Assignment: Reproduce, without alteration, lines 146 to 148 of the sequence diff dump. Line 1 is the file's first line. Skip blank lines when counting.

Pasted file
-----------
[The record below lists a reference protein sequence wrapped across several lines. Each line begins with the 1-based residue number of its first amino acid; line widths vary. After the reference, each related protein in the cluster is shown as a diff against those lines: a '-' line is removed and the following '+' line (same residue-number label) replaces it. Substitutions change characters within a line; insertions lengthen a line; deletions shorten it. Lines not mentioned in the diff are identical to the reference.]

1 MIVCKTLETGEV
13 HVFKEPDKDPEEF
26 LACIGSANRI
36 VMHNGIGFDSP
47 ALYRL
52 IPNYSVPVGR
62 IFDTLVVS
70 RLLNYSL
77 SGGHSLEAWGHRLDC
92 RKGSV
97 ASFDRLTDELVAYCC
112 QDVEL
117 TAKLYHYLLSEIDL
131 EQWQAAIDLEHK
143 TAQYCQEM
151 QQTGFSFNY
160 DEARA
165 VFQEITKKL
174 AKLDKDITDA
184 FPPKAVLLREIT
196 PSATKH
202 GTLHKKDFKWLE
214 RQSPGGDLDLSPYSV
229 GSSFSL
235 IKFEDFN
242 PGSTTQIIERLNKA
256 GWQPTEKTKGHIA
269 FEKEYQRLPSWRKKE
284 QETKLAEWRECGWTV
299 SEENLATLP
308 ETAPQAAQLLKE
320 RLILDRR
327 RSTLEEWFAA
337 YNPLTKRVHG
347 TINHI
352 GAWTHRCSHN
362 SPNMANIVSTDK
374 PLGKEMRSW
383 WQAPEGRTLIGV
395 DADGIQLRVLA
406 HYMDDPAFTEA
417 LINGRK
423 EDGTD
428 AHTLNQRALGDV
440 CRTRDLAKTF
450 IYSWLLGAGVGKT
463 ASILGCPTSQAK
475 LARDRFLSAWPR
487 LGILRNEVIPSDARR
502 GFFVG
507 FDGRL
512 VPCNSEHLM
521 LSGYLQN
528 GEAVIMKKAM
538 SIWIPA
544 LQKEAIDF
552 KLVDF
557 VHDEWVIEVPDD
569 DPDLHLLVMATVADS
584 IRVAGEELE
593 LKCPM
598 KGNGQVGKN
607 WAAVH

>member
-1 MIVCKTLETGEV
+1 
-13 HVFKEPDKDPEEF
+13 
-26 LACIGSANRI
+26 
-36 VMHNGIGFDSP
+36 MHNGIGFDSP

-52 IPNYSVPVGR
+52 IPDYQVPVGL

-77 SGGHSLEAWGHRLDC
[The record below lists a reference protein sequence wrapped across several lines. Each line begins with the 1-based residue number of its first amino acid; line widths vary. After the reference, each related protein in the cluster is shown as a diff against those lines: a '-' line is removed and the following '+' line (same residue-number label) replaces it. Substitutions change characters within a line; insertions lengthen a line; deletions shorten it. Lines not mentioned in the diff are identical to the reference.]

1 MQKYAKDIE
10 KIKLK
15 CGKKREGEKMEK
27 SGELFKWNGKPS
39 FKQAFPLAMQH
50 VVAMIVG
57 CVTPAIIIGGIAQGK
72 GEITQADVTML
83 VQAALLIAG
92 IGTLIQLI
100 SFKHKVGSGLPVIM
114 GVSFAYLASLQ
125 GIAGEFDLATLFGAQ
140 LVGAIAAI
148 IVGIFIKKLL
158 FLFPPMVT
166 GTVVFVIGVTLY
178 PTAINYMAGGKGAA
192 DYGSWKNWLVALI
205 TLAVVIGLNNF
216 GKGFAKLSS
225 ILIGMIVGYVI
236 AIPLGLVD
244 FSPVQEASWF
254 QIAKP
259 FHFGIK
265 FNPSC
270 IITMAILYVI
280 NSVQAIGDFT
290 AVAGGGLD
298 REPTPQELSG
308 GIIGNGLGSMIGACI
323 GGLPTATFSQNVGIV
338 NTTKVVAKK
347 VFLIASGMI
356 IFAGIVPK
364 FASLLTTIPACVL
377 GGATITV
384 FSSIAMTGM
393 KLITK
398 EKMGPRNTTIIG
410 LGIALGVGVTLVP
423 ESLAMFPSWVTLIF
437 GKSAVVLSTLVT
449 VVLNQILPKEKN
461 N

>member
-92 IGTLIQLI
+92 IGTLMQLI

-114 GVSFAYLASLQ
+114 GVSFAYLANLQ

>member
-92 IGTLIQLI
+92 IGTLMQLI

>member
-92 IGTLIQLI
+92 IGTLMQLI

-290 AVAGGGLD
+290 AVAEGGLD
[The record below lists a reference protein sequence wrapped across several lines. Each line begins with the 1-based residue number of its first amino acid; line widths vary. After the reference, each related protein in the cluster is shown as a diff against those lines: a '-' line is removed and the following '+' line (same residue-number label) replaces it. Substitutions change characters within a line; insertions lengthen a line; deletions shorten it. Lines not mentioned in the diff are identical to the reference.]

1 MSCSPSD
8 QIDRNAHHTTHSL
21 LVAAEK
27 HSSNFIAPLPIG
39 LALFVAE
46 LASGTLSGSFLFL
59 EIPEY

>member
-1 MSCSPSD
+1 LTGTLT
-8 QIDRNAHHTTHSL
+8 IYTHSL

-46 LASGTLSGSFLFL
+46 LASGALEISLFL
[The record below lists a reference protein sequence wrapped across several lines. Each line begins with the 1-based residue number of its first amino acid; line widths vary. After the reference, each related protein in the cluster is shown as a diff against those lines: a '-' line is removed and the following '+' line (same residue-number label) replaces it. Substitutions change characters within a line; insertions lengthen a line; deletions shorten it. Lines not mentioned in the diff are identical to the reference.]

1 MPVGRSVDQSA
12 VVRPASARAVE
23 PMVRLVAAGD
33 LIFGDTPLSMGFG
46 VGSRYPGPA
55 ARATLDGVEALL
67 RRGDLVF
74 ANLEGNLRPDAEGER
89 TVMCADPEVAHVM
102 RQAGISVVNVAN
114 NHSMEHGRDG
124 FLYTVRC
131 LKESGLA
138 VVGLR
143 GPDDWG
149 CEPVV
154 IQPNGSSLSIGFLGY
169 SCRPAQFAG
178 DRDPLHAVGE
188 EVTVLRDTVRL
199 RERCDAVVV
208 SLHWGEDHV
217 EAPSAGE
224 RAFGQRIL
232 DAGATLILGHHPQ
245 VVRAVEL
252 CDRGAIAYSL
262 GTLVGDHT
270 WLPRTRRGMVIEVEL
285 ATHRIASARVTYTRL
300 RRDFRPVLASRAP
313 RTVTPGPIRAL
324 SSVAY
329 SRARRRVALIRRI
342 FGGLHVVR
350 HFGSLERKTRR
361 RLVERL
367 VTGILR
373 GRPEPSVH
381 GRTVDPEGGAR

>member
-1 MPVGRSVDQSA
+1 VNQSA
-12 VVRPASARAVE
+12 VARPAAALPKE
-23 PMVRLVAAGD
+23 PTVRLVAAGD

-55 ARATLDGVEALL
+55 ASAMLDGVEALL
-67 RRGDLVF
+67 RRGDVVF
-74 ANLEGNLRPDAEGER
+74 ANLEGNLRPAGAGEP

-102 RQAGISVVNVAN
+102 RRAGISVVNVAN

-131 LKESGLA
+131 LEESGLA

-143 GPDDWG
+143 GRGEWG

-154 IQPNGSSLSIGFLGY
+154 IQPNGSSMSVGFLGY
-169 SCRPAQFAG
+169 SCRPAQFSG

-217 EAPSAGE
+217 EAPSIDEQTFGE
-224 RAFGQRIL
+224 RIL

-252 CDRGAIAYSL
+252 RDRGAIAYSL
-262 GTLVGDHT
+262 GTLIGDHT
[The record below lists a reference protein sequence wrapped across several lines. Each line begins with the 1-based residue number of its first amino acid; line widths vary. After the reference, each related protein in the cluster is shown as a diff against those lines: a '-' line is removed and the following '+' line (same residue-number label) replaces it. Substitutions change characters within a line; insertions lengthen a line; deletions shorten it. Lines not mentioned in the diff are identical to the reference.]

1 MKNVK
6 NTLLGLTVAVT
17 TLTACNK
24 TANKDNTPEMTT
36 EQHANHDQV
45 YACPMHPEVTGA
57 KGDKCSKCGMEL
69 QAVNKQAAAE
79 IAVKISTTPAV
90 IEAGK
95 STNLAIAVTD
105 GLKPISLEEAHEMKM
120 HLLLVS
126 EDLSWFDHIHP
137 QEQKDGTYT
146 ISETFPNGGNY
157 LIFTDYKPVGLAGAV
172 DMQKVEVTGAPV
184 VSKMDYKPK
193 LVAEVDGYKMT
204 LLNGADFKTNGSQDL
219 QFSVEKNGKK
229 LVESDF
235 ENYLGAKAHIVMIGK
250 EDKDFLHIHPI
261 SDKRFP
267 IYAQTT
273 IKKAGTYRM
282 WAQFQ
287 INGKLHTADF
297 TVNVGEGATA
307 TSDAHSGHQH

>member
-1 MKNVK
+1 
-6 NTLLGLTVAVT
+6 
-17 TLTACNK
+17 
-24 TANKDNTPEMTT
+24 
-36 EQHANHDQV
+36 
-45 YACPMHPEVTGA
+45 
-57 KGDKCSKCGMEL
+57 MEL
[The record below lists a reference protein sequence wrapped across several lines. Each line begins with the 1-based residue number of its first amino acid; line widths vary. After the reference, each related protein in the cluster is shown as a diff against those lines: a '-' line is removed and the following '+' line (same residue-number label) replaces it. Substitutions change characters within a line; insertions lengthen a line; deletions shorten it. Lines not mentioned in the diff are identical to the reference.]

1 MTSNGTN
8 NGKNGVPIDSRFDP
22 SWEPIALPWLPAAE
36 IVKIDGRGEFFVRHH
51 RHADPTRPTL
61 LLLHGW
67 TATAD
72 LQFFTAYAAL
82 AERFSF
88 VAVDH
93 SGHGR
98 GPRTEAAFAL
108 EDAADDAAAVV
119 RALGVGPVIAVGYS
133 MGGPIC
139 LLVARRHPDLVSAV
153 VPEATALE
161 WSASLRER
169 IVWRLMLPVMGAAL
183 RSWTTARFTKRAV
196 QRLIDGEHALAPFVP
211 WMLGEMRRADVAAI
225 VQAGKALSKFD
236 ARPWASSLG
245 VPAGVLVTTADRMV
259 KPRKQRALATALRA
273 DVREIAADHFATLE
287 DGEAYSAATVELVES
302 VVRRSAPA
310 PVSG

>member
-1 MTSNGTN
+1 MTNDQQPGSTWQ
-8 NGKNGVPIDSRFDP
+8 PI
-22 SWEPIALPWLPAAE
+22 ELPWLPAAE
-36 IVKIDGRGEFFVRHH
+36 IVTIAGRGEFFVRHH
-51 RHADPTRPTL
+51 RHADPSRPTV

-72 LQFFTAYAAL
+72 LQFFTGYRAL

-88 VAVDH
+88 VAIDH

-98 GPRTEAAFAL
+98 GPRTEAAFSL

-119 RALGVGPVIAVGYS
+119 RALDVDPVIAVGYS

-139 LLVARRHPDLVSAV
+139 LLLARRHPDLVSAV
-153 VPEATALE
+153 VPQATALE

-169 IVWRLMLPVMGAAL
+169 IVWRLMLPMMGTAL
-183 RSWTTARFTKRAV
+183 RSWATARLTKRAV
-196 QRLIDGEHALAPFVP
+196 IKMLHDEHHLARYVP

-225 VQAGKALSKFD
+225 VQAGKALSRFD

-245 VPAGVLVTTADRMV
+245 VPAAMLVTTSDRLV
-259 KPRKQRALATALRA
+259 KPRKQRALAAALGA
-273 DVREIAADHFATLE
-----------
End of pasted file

-1 MSCSPSD
+1 LTGTLT
-8 QIDRNAHHTTHSL